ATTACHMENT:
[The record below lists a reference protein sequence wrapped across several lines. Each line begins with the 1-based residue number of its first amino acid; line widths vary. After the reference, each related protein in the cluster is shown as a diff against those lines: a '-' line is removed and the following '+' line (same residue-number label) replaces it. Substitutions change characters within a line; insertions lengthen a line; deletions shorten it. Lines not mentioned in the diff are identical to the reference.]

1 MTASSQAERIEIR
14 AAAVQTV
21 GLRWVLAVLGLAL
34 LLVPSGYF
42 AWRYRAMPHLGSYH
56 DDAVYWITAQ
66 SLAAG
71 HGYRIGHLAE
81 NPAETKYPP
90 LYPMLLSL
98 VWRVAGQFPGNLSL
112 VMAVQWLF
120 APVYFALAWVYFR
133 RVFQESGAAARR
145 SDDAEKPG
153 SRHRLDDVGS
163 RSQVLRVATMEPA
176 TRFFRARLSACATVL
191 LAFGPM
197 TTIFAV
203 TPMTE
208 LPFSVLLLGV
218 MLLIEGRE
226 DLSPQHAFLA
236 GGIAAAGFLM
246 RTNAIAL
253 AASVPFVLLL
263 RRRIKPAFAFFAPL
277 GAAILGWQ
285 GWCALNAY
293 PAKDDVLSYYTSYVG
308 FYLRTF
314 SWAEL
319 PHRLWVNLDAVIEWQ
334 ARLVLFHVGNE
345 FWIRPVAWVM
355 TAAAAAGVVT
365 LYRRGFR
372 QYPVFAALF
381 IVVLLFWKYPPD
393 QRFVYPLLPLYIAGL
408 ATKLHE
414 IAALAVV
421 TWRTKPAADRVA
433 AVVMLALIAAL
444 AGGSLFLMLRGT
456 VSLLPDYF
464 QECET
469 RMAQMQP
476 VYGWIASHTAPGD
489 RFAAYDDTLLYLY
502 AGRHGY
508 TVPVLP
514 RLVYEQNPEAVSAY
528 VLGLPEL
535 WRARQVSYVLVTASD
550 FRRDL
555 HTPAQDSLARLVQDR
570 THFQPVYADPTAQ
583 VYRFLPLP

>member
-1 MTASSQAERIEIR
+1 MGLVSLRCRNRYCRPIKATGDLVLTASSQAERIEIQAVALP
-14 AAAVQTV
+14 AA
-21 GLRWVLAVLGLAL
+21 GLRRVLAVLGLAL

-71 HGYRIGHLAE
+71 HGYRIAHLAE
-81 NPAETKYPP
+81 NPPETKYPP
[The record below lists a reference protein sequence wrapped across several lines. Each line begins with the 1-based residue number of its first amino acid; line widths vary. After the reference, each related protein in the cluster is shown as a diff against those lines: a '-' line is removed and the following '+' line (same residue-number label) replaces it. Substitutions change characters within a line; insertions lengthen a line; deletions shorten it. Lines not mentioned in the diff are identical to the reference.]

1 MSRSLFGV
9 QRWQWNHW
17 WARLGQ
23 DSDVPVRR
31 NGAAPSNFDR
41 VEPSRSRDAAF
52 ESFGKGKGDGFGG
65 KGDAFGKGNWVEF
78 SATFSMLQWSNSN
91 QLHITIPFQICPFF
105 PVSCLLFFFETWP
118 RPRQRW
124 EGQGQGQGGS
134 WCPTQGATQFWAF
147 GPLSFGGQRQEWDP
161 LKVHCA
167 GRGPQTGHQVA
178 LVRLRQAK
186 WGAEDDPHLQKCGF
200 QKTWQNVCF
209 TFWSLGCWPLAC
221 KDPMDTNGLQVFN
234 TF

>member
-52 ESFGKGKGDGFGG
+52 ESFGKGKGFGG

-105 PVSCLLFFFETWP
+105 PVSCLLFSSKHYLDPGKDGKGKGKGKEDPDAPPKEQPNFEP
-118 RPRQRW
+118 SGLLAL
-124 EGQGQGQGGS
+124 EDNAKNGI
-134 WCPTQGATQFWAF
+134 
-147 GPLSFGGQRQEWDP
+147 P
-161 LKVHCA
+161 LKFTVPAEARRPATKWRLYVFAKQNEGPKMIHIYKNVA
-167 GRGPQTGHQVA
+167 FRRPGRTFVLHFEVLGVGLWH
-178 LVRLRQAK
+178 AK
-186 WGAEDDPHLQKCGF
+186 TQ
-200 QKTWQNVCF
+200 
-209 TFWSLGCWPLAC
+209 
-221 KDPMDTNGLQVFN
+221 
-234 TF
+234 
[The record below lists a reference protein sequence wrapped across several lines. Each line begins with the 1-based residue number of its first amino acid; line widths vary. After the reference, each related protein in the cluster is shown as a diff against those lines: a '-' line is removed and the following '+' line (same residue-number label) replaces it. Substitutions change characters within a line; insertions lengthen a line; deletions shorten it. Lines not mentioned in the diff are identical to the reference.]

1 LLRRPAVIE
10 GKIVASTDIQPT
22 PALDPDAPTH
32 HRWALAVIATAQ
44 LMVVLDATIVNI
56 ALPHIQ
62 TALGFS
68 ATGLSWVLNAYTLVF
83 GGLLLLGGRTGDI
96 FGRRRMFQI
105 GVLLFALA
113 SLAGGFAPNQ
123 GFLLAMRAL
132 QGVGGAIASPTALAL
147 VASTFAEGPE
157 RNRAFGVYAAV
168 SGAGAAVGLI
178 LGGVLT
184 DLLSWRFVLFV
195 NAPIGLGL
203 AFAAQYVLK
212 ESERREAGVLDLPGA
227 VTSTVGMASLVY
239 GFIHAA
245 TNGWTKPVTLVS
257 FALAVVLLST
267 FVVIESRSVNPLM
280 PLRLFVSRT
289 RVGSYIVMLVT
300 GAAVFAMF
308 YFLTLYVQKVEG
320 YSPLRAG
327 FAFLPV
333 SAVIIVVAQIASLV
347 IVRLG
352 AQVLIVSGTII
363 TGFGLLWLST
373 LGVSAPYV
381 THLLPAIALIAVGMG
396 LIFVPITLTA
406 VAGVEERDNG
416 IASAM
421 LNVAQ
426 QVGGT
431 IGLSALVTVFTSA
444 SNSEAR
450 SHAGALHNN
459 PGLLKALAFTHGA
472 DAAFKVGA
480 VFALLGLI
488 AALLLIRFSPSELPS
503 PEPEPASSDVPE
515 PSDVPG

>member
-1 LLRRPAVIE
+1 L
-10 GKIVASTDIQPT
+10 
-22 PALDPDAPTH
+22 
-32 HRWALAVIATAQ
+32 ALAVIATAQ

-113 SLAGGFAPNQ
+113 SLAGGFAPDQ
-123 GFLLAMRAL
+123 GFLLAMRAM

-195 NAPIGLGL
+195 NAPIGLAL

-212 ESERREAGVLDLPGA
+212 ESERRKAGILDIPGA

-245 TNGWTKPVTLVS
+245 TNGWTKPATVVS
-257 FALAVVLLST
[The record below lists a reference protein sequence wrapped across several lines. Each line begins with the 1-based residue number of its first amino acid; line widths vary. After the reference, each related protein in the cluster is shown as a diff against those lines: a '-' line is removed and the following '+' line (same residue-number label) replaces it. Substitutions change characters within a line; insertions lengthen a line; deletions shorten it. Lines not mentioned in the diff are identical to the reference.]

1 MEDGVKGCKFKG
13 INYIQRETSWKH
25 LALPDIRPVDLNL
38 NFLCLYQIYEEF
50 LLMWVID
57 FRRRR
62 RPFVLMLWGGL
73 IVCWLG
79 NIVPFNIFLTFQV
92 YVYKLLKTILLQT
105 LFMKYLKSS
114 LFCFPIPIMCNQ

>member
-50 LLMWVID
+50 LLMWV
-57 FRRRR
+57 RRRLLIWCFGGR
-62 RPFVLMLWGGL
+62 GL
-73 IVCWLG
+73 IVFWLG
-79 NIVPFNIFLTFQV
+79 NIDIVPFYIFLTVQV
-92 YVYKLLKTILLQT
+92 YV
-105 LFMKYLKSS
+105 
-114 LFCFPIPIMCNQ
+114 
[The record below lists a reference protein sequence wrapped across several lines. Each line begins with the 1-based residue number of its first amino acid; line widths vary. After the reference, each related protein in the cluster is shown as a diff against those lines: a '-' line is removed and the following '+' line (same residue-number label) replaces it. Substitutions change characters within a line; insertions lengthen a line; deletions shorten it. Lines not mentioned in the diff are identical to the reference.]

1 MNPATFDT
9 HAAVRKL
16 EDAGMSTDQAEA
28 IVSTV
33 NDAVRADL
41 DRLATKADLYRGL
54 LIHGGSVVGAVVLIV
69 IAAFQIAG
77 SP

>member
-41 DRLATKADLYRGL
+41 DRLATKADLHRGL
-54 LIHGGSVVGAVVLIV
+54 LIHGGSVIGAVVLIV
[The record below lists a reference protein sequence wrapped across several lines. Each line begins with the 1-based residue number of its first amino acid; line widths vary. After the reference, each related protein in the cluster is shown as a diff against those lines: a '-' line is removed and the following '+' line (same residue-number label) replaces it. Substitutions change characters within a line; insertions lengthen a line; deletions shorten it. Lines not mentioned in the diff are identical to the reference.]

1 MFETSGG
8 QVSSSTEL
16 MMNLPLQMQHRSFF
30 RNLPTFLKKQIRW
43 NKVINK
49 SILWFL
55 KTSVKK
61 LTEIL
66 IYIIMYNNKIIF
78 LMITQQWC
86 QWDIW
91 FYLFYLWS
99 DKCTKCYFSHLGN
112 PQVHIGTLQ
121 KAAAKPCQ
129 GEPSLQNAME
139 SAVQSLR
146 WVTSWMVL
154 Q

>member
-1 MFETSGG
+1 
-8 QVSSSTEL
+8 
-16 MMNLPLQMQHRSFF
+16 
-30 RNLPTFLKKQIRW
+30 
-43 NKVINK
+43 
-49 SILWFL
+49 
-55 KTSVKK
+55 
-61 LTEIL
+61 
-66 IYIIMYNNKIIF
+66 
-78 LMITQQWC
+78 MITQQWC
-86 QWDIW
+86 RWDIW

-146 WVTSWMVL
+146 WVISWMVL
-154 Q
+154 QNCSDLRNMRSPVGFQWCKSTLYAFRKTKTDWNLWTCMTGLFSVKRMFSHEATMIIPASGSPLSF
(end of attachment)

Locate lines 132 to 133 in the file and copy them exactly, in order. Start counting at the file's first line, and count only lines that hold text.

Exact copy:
56 ALPHIQ
62 TALGFS